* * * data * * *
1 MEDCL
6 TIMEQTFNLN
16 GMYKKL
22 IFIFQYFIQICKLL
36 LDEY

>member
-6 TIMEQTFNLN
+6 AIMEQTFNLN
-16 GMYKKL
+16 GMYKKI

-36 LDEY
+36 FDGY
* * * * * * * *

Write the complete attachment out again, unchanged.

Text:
1 MEDCL
6 TIMEQTFNLN
16 GMYKKL
22 IFIFQYFIQICKLL
36 LDEY

>member
-6 TIMEQTFNLN
+6 AIMEQTFNLN
-16 GMYKKL
+16 GMYKKI

-36 LDEY
+36 FDGY